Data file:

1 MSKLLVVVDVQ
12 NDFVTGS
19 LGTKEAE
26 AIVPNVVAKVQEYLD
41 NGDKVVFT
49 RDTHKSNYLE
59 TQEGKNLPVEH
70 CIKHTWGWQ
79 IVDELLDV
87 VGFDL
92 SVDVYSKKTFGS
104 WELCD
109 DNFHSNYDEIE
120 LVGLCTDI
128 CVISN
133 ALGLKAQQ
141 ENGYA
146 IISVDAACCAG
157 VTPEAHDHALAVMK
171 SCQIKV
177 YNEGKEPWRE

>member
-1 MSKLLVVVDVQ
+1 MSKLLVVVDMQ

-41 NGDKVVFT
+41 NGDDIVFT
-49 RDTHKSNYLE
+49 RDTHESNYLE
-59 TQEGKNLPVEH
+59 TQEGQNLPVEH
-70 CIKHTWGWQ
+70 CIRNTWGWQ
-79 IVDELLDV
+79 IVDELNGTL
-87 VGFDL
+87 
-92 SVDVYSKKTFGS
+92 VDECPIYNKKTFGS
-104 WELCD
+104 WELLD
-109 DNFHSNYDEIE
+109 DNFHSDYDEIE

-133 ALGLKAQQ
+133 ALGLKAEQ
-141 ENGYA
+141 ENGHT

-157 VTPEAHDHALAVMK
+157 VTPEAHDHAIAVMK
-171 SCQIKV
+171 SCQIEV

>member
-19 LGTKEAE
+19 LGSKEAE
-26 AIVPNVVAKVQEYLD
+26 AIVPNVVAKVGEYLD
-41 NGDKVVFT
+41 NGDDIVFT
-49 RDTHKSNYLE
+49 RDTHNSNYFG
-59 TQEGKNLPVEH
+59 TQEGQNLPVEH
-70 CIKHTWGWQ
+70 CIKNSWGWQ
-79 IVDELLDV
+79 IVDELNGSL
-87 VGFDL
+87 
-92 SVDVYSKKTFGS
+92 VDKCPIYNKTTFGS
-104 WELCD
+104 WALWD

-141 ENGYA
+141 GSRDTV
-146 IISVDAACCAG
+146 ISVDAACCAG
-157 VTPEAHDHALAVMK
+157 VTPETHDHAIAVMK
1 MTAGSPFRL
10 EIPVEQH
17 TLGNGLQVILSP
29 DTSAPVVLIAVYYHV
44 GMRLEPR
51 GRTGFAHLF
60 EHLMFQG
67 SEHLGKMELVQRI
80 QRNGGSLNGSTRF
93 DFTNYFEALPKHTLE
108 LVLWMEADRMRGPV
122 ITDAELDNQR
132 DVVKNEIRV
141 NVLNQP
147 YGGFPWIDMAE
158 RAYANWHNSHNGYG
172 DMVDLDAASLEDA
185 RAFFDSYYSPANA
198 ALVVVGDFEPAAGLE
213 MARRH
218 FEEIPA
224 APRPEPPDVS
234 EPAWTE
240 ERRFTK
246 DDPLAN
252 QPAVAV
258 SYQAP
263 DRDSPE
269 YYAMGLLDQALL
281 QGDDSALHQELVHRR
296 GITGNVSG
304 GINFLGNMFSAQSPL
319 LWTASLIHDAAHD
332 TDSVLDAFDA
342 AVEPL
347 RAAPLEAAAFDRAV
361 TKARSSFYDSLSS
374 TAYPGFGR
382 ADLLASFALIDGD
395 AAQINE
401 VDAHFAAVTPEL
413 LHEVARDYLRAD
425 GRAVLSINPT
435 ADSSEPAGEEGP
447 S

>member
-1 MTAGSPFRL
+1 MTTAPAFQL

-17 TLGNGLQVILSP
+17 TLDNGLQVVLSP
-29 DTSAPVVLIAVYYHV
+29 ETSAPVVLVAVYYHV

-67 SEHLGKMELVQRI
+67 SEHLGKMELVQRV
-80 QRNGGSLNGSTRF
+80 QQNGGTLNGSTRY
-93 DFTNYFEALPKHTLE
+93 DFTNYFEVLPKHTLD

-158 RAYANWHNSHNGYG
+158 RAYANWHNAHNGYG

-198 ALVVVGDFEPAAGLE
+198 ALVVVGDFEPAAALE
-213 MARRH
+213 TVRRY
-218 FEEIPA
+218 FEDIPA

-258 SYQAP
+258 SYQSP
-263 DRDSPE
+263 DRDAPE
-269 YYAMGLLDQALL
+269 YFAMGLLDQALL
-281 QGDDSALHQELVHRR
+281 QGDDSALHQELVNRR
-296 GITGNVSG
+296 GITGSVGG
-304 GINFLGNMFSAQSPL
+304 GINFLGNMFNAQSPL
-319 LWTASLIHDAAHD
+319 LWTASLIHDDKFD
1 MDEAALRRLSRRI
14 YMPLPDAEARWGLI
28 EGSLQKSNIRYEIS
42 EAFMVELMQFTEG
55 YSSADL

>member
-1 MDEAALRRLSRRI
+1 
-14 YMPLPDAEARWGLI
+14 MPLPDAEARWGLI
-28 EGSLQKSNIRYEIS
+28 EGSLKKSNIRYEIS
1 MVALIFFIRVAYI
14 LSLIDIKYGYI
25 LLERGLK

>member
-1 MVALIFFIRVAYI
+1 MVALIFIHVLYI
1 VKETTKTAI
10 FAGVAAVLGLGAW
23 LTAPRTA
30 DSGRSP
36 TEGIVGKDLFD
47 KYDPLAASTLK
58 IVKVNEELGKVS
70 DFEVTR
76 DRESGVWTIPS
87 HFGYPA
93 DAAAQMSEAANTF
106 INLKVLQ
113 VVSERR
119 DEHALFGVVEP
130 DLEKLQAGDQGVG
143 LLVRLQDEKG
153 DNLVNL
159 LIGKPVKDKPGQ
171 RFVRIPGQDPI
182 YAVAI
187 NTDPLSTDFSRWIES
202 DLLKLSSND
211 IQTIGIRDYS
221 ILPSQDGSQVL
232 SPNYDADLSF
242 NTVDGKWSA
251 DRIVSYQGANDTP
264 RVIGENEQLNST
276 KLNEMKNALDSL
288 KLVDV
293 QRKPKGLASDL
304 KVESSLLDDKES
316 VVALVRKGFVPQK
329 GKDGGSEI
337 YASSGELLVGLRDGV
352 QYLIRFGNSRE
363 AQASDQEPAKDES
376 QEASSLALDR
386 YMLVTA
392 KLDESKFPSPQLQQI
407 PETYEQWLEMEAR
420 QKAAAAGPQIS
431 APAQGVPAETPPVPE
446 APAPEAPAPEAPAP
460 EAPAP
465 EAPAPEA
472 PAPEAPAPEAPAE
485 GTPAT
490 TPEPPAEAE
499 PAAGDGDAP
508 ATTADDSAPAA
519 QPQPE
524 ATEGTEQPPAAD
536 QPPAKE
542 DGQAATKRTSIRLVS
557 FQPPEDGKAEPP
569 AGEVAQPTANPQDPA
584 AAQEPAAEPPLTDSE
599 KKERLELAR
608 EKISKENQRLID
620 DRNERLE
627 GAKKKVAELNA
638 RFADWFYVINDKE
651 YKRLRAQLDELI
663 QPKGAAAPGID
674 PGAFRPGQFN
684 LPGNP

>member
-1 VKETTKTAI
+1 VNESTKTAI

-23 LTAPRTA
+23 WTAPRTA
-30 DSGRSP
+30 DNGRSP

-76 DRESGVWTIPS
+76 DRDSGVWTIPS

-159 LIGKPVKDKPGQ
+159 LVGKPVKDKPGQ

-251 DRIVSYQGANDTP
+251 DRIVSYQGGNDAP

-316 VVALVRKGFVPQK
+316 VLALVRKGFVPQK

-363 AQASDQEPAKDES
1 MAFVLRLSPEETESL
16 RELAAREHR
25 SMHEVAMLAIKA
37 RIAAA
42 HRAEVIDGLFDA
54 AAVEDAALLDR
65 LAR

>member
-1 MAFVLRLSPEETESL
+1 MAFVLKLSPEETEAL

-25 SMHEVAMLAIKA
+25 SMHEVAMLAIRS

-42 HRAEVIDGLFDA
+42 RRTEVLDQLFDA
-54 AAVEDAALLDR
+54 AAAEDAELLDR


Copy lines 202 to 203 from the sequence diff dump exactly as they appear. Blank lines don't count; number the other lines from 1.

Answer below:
251 DRIVSYQGANDTP
264 RVIGENEQLNST